|Pumpkin morcilla. (Photo by Nathan Rawlinson.)|
But, morcilla doesn't always denote a blood sausage, says Jeffrey Weiss, whose book about Spanish sausages, Charcutería: The Soul of Spain, will be published in the fall of this year by Agate Publishing.
”Morcilla is just an old word for sausage, and in the further reaches of Spain, it’s still used as such,” Jeff explains. “An example of the non-bloody variants I've come across are the Extremeñan morcilla patatera and morcilla de calabaza.
”These northern Extremeñan faves--though called ‘morcilla’--don't include blood. Instead, they are pork-fat bombs (up to 40% of the recipe by weight is pork fat) laced with a lot of cooked, starchy veggies (the patatera is all about potato, the morcilla de calabaza all about pumpkin) and spices.” A sabia, a woman experienced in sausage making, seasons the sausages.
Jeffrey and photographer, Nathan Rawlinson, are currently on location in Spain, getting a lot of first-hand experience at matanzas. The photos, above, by Nate (used with permission) were taken at a matanza in Lozar de la Vera (Extremadura, western Spain).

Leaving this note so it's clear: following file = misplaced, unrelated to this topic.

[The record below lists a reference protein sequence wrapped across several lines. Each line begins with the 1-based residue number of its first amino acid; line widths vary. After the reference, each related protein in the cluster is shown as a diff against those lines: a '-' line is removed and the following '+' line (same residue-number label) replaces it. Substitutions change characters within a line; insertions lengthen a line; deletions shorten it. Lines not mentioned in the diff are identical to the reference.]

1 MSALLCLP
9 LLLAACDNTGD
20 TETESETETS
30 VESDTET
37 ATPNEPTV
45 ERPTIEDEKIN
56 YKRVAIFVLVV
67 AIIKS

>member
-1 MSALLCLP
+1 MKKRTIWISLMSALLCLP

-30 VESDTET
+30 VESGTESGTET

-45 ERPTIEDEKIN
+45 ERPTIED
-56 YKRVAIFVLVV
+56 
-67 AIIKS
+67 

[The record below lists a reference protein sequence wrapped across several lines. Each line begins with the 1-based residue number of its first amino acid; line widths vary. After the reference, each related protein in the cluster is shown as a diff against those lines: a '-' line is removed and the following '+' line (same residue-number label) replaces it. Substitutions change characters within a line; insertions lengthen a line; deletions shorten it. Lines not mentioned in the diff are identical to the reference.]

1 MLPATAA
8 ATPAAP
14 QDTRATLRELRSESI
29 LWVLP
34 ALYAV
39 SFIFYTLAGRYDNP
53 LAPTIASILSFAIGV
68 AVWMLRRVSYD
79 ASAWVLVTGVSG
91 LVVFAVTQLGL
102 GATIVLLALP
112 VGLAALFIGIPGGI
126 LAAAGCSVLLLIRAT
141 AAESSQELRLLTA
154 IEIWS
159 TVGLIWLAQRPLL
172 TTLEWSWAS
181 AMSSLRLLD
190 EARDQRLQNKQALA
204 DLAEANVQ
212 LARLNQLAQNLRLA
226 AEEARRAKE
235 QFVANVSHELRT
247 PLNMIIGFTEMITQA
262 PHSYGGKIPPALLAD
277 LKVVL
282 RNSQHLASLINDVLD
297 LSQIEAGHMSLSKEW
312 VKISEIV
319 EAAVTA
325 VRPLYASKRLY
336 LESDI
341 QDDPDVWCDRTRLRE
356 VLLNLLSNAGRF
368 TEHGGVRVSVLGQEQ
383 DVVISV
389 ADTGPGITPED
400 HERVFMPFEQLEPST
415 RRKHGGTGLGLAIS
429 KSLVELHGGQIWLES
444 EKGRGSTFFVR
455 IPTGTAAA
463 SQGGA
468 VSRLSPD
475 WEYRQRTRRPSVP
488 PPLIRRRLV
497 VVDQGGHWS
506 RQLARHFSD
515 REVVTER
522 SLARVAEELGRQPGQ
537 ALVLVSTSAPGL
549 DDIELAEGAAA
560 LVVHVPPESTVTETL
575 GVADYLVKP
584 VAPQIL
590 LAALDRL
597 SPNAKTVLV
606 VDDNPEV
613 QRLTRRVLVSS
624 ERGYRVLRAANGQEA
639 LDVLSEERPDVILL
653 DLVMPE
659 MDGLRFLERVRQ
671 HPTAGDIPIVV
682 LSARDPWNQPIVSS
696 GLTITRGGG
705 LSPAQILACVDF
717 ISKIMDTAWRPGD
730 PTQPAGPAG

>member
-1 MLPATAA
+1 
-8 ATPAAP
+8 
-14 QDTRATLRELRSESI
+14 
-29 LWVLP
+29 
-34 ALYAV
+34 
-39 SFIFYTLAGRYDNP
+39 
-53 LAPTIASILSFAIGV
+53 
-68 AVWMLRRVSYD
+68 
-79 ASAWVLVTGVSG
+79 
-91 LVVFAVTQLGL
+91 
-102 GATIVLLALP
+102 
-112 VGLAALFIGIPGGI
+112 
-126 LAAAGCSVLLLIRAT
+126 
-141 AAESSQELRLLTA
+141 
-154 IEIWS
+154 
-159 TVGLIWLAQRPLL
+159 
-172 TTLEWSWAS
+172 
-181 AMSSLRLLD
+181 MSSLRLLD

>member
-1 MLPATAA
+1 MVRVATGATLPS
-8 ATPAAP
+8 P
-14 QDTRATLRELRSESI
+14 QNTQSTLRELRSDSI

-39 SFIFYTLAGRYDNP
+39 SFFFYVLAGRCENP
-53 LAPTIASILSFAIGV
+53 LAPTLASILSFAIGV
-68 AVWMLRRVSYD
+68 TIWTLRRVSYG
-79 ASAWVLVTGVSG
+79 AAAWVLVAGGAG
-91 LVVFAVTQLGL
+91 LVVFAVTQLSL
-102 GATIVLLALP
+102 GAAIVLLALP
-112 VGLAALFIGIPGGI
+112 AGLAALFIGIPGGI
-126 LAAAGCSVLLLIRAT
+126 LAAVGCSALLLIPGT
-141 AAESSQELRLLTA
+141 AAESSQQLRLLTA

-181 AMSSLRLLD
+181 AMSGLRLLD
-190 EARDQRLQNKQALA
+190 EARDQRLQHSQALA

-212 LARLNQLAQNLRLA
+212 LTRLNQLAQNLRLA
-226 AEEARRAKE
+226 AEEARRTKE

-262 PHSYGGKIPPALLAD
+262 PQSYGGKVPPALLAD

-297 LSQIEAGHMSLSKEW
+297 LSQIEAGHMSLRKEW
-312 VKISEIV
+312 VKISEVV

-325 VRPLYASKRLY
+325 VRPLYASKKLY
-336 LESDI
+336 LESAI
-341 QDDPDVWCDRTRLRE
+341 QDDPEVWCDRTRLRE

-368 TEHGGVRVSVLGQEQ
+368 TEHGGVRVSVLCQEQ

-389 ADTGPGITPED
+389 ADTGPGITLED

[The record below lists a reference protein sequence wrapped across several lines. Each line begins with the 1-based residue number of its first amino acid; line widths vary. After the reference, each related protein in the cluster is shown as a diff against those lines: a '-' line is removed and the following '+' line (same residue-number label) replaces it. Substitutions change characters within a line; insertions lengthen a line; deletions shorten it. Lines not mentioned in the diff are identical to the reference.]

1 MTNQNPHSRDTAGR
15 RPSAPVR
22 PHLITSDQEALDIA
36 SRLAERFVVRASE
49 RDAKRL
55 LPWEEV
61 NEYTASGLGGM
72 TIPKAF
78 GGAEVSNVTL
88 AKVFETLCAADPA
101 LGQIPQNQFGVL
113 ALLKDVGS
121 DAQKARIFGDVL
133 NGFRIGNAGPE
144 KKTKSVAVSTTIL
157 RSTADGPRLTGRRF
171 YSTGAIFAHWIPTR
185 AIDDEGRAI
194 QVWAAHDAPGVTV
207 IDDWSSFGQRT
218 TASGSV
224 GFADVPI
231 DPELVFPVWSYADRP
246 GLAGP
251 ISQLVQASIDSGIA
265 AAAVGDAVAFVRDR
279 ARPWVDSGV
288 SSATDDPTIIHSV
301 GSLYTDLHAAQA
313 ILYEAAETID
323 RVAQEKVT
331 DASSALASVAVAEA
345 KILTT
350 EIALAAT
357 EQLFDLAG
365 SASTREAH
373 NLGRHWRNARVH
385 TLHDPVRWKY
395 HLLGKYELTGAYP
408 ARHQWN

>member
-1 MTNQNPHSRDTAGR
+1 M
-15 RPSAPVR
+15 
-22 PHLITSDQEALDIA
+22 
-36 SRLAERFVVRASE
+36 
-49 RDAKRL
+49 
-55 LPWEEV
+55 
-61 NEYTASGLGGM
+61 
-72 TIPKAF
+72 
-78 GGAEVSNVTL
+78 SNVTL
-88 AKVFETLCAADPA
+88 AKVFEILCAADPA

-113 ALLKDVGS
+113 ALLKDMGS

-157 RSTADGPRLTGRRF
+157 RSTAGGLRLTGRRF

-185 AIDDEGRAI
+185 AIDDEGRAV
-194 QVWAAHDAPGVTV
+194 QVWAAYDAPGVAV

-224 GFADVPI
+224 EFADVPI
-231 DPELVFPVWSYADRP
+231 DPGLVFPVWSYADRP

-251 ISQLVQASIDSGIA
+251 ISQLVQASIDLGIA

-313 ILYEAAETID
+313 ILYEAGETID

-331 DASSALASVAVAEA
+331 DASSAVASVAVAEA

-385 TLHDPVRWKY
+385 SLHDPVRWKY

In Spanish cooking morcilla is usually added to cooked dishes such as potajes (see the recipe for bersa and the recipe for potaje de San Antón). It’s also delicious sliced and fried with eggs and potatoes or cooked on the grill with other meat.
(To learn about chorizo, Spain's other emblematic sausage, follow this link http://mykitcheninspain.blogspot.com.es/2012/02/intro-to-chorizo-101.html )
In an old Madrid tapa bar, I tasted a tapa of morcilla de Burgos fried up with pine nuts and raisins, heaped on a platter and served with chunks of bread. In another tapa bar, fried slices of morcilla were speared on picks with chunks of pear, a nice contrast.
|Morcilla with raisins and pine nuts.|
Morcilla con Pasas y Piñones
Use morcilla made with rice. If you are substituting another type of blood sausage, add about ¾ cup of cooked rice to the skillet with the sausage. At the tapa bar, the morcilla was served heaped on a platter placed in the center of the table accompanied by forks and chunks of bread. We all helped ourselves straight from the platter. At home I serve the morcilla atop salad greens or, as a tapa, heaped on toasts.
Serves 4 as a main dish or 6 to 8 as a tapa.
2 tablespoons olive oil
¼ cup pine nuts
1 pound morcilla sausage, casings removed and sliced
¼ cup raisins
¼ cup white wine
salad greens to serve
Heat the oil in a skillet and fry the pine nuts until golden, 45 seconds. Tip the skillet so oil flows to one side and skim out the pine nuts.
Add the morcilla and raisins and fry 3 minutes. Use a wooden spatula to break the morcilla into smaller pieces. Add the wine and simmer 5 minutes until morcilla begins to sizzle again.
Spoon the hot morcilla onto salad greens or spread on toasts. Scatter the pine nuts on top.
Post a Comment